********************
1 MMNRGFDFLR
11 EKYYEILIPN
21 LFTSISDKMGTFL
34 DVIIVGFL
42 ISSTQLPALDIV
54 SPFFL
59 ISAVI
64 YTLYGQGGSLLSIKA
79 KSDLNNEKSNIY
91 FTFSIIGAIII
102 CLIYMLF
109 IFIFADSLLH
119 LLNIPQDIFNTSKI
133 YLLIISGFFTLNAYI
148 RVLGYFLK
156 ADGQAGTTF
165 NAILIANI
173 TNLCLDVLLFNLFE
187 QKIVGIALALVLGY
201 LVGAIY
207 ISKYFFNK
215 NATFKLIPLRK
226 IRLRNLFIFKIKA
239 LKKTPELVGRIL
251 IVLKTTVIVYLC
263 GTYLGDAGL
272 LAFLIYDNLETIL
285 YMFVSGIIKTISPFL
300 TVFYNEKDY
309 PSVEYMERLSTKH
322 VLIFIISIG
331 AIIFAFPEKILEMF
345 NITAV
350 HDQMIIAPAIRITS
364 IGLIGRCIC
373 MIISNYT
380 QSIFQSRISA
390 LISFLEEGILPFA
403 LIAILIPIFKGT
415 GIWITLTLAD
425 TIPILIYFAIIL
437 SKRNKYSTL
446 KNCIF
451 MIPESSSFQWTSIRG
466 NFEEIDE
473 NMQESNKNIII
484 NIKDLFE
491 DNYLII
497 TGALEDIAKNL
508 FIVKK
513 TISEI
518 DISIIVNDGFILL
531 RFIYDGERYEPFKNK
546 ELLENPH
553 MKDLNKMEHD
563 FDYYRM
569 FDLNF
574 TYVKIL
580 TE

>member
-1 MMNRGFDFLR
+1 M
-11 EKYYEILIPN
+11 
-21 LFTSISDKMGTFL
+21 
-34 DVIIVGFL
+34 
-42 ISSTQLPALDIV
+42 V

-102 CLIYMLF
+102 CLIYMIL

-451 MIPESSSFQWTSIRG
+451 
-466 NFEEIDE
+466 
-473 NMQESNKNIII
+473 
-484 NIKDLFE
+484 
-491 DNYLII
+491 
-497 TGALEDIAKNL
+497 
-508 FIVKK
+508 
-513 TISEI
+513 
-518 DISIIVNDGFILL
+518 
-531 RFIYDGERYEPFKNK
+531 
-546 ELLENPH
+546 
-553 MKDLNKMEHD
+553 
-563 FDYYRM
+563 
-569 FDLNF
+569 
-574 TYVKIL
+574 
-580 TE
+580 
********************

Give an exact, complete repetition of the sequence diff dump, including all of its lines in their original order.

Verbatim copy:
1 MMNRGFDFLR
11 EKYYEILIPN
21 LFTSISDKMGTFL
34 DVIIVGFL
42 ISSTQLPALDIV
54 SPFFL
59 ISAVI
64 YTLYGQGGSLLSIKA
79 KSDLNNEKSNIY
91 FTFSIIGAIII
102 CLIYMLF
109 IFIFADSLLH
119 LLNIPQDIFNTSKI
133 YLLIISGFFTLNAYI
148 RVLGYFLK
156 ADGQAGTTF
165 NAILIANI
173 TNLCLDVLLFNLFE
187 QKIVGIALALVLGY
201 LVGAIY
207 ISKYFFNK
215 NATFKLIPLRK
226 IRLRNLFIFKIKA
239 LKKTPELVGRIL
251 IVLKTTVIVYLC
263 GTYLGDAGL
272 LAFLIYDNLETIL
285 YMFVSGIIKTISPFL
300 TVFYNEKDY
309 PSVEYMERLSTKH
322 VLIFIISIG
331 AIIFAFPEKILEMF
345 NITAV
350 HDQMIIAPAIRITS
364 IGLIGRCIC
373 MIISNYT
380 QSIFQSRISA
390 LISFLEEGILPFA
403 LIAILIPIFKGT
415 GIWITLTLAD
425 TIPILIYFAIIL
437 SKRNKYSTL
446 KNCIF
451 MIPESSSFQWTSIRG
466 NFEEIDE
473 NMQESNKNIII
484 NIKDLFE
491 DNYLII
497 TGALEDIAKNL
508 FIVKK
513 TISEI
518 DISIIVNDGFILL
531 RFIYDGERYEPFKNK
546 ELLENPH
553 MKDLNKMEHD
563 FDYYRM
569 FDLNF
574 TYVKIL
580 TE

>member
-1 MMNRGFDFLR
+1 M
-11 EKYYEILIPN
+11 
-21 LFTSISDKMGTFL
+21 
-34 DVIIVGFL
+34 
-42 ISSTQLPALDIV
+42 V

-102 CLIYMLF
+102 CLIYMIL

-451 MIPESSSFQWTSIRG
+451 
-466 NFEEIDE
+466 
-473 NMQESNKNIII
+473 
-484 NIKDLFE
+484 
-491 DNYLII
+491 
-497 TGALEDIAKNL
+497 
-508 FIVKK
+508 
-513 TISEI
+513 
-518 DISIIVNDGFILL
+518 
-531 RFIYDGERYEPFKNK
+531 
-546 ELLENPH
+546 
-553 MKDLNKMEHD
+553 
-563 FDYYRM
+563 
-569 FDLNF
+569 
-574 TYVKIL
+574 
-580 TE
+580 